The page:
Remove loose paint with a paint scraper or putty knife, and take out any nails, screws and wall plugs that are no longer needed.

Top tip: To get wall plugs out more easily, insert a similar width screw approximately halfway down the thread, and use pliers to grab on to and pull the screw (and hopefully wall plug) out of the wall.

2. Fill any cracks and holes with wall filler


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Apply the filler in any holes or cracks that you can see, using a putty knife or other similar tool. Smooth the surface of the wall filler as much as possible, so that it's relatively level with the rest of the wall surface.

Top tip: Do not overfill the holes and leave too much excess filler on the wall. This way you will save time and effort when sanding it back from the surface, and it will also result in a more professional finish.

3. Prepare the walls for paint


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When the filler is completely dry (use the product instructions for approximate timings) use sandpaper to fully sand and smooth all of the filled and uneven areas.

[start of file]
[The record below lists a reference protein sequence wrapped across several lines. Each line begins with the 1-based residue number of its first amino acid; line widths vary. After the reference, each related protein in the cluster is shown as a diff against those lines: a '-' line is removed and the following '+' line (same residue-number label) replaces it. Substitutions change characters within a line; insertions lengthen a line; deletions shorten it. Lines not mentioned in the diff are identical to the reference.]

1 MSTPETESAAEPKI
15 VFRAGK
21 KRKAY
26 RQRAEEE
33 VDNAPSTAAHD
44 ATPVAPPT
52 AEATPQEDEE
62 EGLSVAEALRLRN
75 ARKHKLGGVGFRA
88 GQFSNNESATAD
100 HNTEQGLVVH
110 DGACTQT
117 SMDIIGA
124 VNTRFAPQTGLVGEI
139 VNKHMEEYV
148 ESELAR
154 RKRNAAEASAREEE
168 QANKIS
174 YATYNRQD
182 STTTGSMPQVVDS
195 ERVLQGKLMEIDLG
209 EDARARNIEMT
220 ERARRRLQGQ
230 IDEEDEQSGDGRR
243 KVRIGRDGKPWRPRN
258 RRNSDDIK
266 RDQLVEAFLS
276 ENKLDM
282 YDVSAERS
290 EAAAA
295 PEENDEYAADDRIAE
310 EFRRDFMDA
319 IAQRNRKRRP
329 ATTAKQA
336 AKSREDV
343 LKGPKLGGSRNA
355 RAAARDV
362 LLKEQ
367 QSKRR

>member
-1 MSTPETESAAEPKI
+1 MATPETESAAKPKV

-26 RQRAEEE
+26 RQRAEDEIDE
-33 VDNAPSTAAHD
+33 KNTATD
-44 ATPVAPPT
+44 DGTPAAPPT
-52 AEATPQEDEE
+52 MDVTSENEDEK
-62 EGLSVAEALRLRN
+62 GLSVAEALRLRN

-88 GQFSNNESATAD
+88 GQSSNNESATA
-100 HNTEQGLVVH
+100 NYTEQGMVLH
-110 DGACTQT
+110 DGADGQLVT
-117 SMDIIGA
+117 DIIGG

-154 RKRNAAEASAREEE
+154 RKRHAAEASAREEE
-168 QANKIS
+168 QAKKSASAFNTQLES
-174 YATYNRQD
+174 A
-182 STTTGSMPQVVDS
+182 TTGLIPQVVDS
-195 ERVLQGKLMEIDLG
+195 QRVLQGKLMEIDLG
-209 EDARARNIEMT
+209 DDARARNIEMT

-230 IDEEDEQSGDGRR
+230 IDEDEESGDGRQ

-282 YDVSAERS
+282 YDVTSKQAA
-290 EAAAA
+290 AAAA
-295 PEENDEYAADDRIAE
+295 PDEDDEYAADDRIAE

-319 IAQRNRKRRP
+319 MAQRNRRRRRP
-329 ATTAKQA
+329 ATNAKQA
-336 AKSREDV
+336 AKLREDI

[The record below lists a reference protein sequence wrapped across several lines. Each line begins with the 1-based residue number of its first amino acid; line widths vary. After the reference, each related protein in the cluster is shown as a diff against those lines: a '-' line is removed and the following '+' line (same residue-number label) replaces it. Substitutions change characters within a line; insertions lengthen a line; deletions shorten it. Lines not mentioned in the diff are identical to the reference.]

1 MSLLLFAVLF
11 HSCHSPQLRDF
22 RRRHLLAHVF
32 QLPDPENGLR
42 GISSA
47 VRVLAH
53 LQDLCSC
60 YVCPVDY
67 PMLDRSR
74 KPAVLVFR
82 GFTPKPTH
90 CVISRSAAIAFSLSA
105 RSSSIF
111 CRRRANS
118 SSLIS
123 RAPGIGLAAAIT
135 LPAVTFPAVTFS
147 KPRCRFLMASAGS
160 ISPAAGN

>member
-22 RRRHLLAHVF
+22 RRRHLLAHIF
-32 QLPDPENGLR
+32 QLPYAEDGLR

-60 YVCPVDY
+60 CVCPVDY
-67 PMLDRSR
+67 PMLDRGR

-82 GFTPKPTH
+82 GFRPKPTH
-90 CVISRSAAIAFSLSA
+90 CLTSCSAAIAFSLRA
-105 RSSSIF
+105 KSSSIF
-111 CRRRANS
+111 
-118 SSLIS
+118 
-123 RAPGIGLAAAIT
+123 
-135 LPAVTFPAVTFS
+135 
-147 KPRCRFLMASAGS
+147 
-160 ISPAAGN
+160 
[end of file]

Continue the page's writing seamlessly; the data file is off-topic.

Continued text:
Top tip: If you are finding it hard to level the filler with the sandpaper you are using, use a higher grit grade to take the bulk away, then go back down to a lower grade to get a smooth finish.

Use a soft broom or hand brush to sweep off any dust created during sanding.

If the interior walls have currently got a satin or gloss finish to them, or even if they don't, we advise using a sanding block or electric sander to sand and roughen the entire wall surface, to give the next coat of paint a good 'key' to bond to.

4. Clean the walls of dust and grease


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Start by cleaning the walls with a sponge or cloth to scrub any dirt, grime, or marks off the wall surface, using a mixture of sugar soap and warm water, or an equivalent cleaning product (see manufacturer instructions for correct quantities).